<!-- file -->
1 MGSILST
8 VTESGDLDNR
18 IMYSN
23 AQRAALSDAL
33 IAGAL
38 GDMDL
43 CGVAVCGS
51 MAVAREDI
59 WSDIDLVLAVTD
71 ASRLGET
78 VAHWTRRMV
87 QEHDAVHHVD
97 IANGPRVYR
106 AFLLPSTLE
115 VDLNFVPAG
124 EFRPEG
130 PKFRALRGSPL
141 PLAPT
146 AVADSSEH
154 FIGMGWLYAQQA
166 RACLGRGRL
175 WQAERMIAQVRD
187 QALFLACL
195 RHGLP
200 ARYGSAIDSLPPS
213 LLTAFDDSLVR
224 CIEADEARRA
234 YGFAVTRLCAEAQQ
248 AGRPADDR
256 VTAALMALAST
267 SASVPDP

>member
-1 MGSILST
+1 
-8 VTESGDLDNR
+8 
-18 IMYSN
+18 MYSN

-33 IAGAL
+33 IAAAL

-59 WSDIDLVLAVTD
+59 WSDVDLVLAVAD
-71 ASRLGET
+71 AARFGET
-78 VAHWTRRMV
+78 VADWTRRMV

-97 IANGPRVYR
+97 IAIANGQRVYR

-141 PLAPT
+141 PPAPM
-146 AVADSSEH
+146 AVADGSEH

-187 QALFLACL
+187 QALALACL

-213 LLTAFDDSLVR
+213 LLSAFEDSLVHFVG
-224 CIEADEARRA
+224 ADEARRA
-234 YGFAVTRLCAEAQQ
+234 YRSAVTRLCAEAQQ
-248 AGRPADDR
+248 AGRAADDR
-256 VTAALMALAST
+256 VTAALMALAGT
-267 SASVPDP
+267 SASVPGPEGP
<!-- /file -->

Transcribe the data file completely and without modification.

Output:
1 MGSILST
8 VTESGDLDNR
18 IMYSN
23 AQRAALSDAL
33 IAGAL
38 GDMDL
43 CGVAVCGS
51 MAVAREDI
59 WSDIDLVLAVTD
71 ASRLGET
78 VAHWTRRMV
87 QEHDAVHHVD
97 IANGPRVYR
106 AFLLPSTLE
115 VDLNFVPAG
124 EFRPEG
130 PKFRALRGSPL
141 PLAPT
146 AVADSSEH
154 FIGMGWLYAQQA
166 RACLGRGRL
175 WQAERMIAQVRD
187 QALFLACL
195 RHGLP
200 ARYGSAIDSLPPS
213 LLTAFDDSLVR
224 CIEADEARRA
234 YGFAVTRLCAEAQQ
248 AGRPADDR
256 VTAALMALAST
267 SASVPDP

>member
-1 MGSILST
+1 
-8 VTESGDLDNR
+8 
-18 IMYSN
+18 MYSN

-33 IAGAL
+33 IAAAL

-59 WSDIDLVLAVTD
+59 WSDVDLVLAVAD
-71 ASRLGET
+71 AARFGET
-78 VAHWTRRMV
+78 VADWTRRMV

-97 IANGPRVYR
+97 IAIANGQRVYR

-141 PLAPT
+141 PPAPM
-146 AVADSSEH
+146 AVADGSEH

-187 QALFLACL
+187 QALALACL

-213 LLTAFDDSLVR
+213 LLSAFEDSLVHFVG
-224 CIEADEARRA
+224 ADEARRA
-234 YGFAVTRLCAEAQQ
+234 YRSAVTRLCAEAQQ
-248 AGRPADDR
+248 AGRAADDR
-256 VTAALMALAST
+256 VTAALMALAGT
-267 SASVPDP
+267 SASVPGPEGP